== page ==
Bigtime Biotech Thinkers Steven Burrill and Gary Pisano Agree on Bright Future of Industry, Disagree on How to Build Value

10/8/09

Harvard Business School professor Gary Pisano is considered a leading scholar of biotech industry economics, and has developed a reputation for providing treatises on how biotech firms have been unable to generate profits throughout history. Steven Burrill gives his own critiques in his life sciences banking and investment firm Burrill & Company’s industry reports. These two top minds in biotech united—and at times clashed—during a segment of the MassBio Investors Forum in Boston this week.

Both Burrill and Pisano agreed that the biotech industry is in for some dramatic changes. Burrill, CEO of San Francisco-based investment firm Burrill & Company, forecasted that new diagnostics would outperform new drugs as moneymakers for life sciences firms as the U.S. healthcare system evolves from a system of reactive care to preventive care over the next decade or so. And sounding a familiar drumbeat from his deep analysis of biotech in his book “Science Business,” Pisano said the industry needs further integration to remove some of the inefficiencies that have made developing biotech drugs such a costly and risky business.

But the two collided over how biotech startups should think about building the value. People in the industry should ask themselves how they can create the greatest amount of perceived value of biotech inventions in the shortest amount of time, and then cash in on that value, Burrill said. “It’s never going to be as good as we hope it will be,” he said. This sparked a brief debate between Burrill and Pisano about the merits of perceived versus actual value in the biotech industry. Pisano took the stance that focusing on perceived value could cost the biotech business loss of confidence among investors if they lose money because the promise of a life sciences invention fails to deliver.

“I think over time perceived value and real value have to match up or investors will get wise and stop buying,” Pisano said.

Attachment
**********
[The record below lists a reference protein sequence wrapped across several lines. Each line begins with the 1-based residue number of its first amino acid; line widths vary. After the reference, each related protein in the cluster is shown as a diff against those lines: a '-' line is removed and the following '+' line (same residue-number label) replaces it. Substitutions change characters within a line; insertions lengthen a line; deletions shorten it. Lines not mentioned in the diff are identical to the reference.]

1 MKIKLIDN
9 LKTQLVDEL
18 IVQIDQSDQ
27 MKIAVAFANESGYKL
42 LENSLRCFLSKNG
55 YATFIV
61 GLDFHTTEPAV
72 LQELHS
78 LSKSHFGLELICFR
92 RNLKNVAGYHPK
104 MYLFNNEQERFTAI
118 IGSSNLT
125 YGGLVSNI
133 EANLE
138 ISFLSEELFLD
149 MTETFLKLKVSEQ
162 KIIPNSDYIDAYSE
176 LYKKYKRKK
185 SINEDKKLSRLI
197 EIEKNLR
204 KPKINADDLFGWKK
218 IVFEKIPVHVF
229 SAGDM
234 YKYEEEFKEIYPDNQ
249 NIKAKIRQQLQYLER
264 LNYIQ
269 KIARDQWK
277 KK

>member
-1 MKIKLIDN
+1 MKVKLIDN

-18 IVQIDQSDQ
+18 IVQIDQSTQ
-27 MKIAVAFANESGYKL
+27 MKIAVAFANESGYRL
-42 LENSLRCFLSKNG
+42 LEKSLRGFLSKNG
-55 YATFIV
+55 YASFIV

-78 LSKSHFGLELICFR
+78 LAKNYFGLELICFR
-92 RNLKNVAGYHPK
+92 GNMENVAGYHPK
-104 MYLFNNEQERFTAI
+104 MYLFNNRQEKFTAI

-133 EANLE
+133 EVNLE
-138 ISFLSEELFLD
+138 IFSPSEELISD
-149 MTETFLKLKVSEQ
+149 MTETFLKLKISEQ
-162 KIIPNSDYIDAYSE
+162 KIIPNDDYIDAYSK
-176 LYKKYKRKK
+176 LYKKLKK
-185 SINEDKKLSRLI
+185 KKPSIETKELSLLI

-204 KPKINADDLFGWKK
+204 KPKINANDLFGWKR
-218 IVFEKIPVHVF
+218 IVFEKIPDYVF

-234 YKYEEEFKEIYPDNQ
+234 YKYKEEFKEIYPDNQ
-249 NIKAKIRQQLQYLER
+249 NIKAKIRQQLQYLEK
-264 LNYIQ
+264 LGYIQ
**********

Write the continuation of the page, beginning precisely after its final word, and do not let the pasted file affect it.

This debate is timely because many biotech companies are desperate for more dollars to continue operations. But the sinking value of companies and other market forces has made fundraising particularly difficult for life sciences firms over the past year. The big elephant in the room for the industry is that there are some 135 public biotech companies with less than a year’s worth of cash in their coffers and 70-odd firms valued at less than the amount of cash they have in the bank, Burrill said. It’s tough to argue with that point. For private venture-backed biotechs, the strained values of their public counterparts are contributing to the poor evaluations for their own fledgling operations.

The good news for biotech entrepreneurs, Burrill said, is that the life sciences industry is … Next Page »

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  • http://www.bioanswers.com gregory simpson

    I definitely agree that the transition from a new drug to a diagnostically (preventative medicine) driven business model is inevitable. We are already seeing those changes by the investments companies such as Affymetrix are making in disease specific diagnostic gene array platforms.

    My issue is what new eduction platforms are going to be needed to support this change in Health care strategy?

    Would venture capital investment in developing training and education models, provide an avenue? Particularly for those companies with compromised cash follows.

    The fact that there are so few opportunities for the broader community to interact with these advanced technologies, much less understand them, mitigates against the long term viability of the current biotech business model.

    In addition, since the health insurance platforms will also be changed, providing education solutions at the payer/payee levels will become more of a premium over the next decade.

    Any comments?

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